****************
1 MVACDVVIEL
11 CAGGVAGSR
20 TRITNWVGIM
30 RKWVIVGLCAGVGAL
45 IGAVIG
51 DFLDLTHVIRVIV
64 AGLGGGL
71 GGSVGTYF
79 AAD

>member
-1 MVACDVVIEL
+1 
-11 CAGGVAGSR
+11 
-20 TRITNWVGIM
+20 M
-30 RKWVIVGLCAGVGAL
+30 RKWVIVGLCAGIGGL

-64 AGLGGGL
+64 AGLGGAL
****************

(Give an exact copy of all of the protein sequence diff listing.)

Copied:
1 MVACDVVIEL
11 CAGGVAGSR
20 TRITNWVGIM
30 RKWVIVGLCAGVGAL
45 IGAVIG
51 DFLDLTHVIRVIV
64 AGLGGGL
71 GGSVGTYF
79 AAD

>member
-1 MVACDVVIEL
+1 
-11 CAGGVAGSR
+11 
-20 TRITNWVGIM
+20 M
-30 RKWVIVGLCAGVGAL
+30 RKWVIVGLCAGIGGL

-64 AGLGGGL
+64 AGLGGAL